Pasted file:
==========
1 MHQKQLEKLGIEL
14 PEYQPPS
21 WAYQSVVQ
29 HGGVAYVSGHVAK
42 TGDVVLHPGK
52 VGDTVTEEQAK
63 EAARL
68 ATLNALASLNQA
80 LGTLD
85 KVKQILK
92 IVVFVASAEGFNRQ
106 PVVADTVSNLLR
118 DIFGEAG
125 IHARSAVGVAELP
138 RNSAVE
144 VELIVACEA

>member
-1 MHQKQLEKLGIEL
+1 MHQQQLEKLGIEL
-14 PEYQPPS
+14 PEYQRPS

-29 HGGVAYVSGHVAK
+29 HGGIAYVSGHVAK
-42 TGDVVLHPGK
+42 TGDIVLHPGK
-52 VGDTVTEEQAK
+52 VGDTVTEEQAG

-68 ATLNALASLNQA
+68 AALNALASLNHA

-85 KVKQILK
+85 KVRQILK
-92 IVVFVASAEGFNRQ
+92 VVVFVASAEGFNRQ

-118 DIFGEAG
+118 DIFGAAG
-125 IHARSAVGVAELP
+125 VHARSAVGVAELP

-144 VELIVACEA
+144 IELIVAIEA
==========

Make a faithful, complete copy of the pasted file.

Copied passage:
1 MHQKQLEKLGIEL
14 PEYQPPS
21 WAYQSVVQ
29 HGGVAYVSGHVAK
42 TGDVVLHPGK
52 VGDTVTEEQAK
63 EAARL
68 ATLNALASLNQA
80 LGTLD
85 KVKQILK
92 IVVFVASAEGFNRQ
106 PVVADTVSNLLR
118 DIFGEAG
125 IHARSAVGVAELP
138 RNSAVE
144 VELIVACEA

>member
-1 MHQKQLEKLGIEL
+1 MHQQQLEKLGIEL
-14 PEYQPPS
+14 PEYQRPS

-29 HGGVAYVSGHVAK
+29 HGGIAYVSGHVAK
-42 TGDVVLHPGK
+42 TGDIVLHPGK
-52 VGDTVTEEQAK
+52 VGDTVTEEQAG

-68 ATLNALASLNQA
+68 AALNALASLNHA

-85 KVKQILK
+85 KVRQILK
-92 IVVFVASAEGFNRQ
+92 VVVFVASAEGFNRQ

-118 DIFGEAG
+118 DIFGAAG
-125 IHARSAVGVAELP
+125 VHARSAVGVAELP

-144 VELIVACEA
+144 IELIVAIEA